The ER 2020 presents an important evolution on the theme of summer comfort, the TIC indicator (Conventional Indoor Temperature) introduces a new requirement on discomfort degree-hours (DH) through a new calculation method that takes into account the effects of climate change on buildings: temperature evolution, more frequent, more intense and longer heat waves. Thus, the update of the meteorological scenarios of the regulation integrates the insertion of a heat wave sequence.


The RE2020 reinforces the threshold of the Bbio coefficient (-30%), it also aims at reducing the RWH energy consumption (-20%). (1)


What is an uncomfortable summer comfort level ? The RE2020 defines 2 thresholds that the temperature inside the building must not exceed to avoid discomfort :

 At night, the temperature threshold is 26°C.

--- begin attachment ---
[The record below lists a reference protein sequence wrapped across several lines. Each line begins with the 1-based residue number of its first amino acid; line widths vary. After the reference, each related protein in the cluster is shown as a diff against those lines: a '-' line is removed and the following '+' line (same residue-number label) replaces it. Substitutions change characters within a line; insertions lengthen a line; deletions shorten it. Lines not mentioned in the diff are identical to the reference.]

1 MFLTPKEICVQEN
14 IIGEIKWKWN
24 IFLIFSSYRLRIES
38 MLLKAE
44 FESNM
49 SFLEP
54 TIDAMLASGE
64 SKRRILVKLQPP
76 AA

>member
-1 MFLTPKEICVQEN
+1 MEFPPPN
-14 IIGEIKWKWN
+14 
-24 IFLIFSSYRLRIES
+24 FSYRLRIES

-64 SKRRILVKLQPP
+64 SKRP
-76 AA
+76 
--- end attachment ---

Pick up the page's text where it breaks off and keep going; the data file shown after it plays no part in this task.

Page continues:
During the day, an adaptive temperature threshold between 26° and 28°C.


Regulations are moving forward for new buildings. The renovation project is just as important. The objective set by the Executive for the next 5 years is to renovate at least 700,000 homes per year.


With the climate and pandemic context, our activities have changed considerably. We no longer work as we used to, we no longer teach as we used to, we no longer trade as we used to. We live in a hybrid society, and all our activities take place in buildings and now also in homes. It is clear that buildings have not kept pace with the changes in human activity on a large scale.